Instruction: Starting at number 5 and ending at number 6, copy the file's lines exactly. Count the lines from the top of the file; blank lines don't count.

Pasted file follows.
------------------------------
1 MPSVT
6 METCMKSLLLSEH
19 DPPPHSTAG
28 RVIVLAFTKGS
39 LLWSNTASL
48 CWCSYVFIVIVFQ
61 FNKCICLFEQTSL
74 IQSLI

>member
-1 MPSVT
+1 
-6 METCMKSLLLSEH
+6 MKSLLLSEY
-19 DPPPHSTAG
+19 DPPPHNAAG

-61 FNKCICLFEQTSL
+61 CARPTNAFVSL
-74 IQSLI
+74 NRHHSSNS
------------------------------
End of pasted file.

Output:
39 LLWSNTASL
48 CWCSYVFIVIVFQ